Chipnice

N’awlins

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The wife and I are planning a trip to New Orleans. Not sure on the dates yet but either mid February  Or early April. 
I was hoping to get on some diy redfish and am looking for advice 

I’m not opposed to booking trips but was curious if there are any surf/pier/wade opportunities within a reasonable drive of the French quarter

thanks 

Edited by Chipnice

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Virtually all of the redfishing in Louisiana that I've done myself or even heard about required a boat.  Flats and (obviously) offshore.  Most guides will launch out of Hopedale, ideally after a nice breakfast at Penny's Cafe.

 

Perhaps some locals will know a DIY spot or two.  If it were me, I'd book Greg Moon or Bailey Short.

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Yeah I agree with JCH.  Not really much in the way of DIY, at least that I noticed.  I did see some guys out of Hopedale in kayaks and they got into some fish, so if you have the option to rent a kayak, that may work.  You're better off with a guide though in my opinion.  

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I fish out of Port Sulphur with Capt. Rich Waldner.  We stay at Woodland Plantation.  I see people fishing in a few places from shore, but I think they are catching little reds and " sea trout".  If you want big fish you probably need to go with a guide.  There are lot of good guides around, and all don't fish from Hopedale.  If you want one day you can just call Woodland and they can set you up with a guide.  It is not inexpensive.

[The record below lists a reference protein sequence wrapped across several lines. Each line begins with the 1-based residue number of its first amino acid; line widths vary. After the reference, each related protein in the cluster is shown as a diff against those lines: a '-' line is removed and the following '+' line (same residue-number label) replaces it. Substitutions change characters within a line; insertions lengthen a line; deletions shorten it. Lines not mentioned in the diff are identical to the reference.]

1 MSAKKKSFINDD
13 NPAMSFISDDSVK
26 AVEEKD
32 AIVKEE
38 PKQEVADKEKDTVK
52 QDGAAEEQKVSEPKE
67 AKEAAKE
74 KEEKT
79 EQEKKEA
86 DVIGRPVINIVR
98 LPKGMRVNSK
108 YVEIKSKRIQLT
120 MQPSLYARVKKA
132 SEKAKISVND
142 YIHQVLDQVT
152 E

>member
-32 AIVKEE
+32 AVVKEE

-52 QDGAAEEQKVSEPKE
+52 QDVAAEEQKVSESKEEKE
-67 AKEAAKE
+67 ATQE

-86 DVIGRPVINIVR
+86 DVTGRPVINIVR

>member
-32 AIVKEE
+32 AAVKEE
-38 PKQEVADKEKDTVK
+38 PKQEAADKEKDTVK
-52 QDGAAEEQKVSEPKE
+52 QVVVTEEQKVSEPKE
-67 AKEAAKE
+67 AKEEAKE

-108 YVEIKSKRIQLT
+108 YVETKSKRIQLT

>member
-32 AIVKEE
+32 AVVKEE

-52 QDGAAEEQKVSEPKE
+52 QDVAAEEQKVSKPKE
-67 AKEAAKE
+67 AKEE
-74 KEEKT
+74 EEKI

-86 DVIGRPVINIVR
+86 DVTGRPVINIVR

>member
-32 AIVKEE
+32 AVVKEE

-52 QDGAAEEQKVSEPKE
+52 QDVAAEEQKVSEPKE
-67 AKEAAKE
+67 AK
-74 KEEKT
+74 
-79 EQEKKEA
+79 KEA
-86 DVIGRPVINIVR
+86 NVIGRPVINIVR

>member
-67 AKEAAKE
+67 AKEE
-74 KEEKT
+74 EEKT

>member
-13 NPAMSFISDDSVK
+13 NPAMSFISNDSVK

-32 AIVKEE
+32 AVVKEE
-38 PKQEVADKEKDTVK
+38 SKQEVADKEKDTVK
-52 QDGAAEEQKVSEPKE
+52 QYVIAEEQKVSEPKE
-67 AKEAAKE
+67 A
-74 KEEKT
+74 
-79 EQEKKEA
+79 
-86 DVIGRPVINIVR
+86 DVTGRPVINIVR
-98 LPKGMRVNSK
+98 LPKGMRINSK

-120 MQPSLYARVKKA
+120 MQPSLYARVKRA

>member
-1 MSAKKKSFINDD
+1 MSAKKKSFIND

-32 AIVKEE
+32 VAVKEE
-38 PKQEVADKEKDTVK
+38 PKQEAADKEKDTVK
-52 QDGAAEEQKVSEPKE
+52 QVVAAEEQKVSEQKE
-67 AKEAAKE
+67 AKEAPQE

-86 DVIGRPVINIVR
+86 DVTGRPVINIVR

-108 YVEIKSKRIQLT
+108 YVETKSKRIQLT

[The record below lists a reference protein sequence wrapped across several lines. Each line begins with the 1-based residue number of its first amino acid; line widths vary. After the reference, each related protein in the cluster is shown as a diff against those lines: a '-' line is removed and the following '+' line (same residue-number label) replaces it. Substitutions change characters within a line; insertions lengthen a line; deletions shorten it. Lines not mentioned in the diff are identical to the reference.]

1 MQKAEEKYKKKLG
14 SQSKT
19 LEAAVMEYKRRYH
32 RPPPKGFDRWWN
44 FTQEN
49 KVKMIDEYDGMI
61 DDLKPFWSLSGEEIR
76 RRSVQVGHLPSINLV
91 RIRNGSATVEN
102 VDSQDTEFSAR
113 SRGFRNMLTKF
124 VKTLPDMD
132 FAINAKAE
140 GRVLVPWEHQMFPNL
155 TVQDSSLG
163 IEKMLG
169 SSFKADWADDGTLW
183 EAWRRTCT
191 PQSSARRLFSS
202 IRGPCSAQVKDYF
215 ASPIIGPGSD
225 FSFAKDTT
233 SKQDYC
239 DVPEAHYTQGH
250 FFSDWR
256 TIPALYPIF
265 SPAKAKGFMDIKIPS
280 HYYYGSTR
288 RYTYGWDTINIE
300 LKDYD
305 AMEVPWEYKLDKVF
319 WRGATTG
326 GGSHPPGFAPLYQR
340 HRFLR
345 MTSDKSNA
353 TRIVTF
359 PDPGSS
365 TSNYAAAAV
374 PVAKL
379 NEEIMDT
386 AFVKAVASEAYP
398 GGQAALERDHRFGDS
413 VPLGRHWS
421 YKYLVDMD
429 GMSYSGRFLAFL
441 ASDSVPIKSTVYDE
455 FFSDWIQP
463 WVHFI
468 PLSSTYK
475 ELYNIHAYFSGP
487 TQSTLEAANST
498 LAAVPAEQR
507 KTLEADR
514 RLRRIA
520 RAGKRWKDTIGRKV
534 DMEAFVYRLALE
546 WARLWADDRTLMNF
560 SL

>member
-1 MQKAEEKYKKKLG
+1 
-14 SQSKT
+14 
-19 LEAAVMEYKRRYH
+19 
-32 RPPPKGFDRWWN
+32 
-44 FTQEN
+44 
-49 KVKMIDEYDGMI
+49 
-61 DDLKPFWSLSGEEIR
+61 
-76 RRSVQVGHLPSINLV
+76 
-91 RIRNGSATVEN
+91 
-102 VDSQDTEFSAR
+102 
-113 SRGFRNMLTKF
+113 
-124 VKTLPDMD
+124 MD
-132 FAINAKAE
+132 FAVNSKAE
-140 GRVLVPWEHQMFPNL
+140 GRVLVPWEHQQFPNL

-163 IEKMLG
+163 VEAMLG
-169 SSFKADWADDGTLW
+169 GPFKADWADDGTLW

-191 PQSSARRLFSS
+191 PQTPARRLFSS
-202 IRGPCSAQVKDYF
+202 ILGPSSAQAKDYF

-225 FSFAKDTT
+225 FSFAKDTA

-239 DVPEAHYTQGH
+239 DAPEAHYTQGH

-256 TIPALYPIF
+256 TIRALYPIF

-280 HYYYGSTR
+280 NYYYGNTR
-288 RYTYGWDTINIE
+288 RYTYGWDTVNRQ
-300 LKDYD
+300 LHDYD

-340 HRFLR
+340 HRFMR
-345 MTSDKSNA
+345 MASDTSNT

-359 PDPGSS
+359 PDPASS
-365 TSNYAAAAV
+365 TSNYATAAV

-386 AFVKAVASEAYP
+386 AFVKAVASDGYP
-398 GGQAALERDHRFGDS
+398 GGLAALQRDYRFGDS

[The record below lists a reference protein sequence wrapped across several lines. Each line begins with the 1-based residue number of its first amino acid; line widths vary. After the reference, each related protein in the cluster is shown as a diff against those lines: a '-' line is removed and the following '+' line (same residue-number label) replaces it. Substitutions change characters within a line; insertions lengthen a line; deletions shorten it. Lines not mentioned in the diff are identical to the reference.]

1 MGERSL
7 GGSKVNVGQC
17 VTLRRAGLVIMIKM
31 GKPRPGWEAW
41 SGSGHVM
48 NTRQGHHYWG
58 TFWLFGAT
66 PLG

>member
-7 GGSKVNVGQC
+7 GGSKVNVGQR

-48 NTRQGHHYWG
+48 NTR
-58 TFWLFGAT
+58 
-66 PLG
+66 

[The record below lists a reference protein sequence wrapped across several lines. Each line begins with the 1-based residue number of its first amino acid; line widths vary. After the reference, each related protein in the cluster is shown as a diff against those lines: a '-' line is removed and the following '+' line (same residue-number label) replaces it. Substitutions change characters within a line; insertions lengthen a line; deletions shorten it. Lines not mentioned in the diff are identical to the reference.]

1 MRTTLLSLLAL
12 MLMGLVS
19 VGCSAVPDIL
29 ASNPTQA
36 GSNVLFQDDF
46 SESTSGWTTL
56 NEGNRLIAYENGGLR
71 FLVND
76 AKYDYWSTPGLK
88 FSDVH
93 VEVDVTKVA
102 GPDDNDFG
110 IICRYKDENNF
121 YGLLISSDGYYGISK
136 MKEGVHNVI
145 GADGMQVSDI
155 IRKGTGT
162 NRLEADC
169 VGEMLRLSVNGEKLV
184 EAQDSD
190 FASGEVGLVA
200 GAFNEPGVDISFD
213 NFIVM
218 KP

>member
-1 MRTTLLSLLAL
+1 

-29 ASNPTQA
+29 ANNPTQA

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41 mins ago, Chipnice said:

Thanks I figuered guide is a best bet I just hate to book far in advance 

 

Fair warning, the best guides book months in advance. 

 

Good luck - it is a great fishery.

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6 hours ago, Chipnice said:

Thanks I figuered guide is a best bet I just hate to book far in advance 

I've been trying to book a Louisiana trip for a while.  It seems like the best guides don't book any more trips.  The next tier down book months if not a year in advance for prime times and then there is all the rest.  There is no shortage of guides and many out of state (particularly florida) guides seem to migrating to Louisiana looking for better more inconstant fishing.   In short book early.

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1. Forget DIY in the marsh. Its not a realistic option.

 

2. Good luck getting a guide now. Bee a XMAS miracle if Greg or Bailey are open. But there are lots of good guides. Get on the phone yesterday!

 

3. Weather that time of year is a crap shoot. Basically 50% of the days get cancelled. April is much more weather friendly than February. 

 

4. The fishing here sucks. Go to Florida or Texas.

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"Weather that time of year is a crap shoot. Basically 50% of the days get cancelled. April is much more weather friendly than February."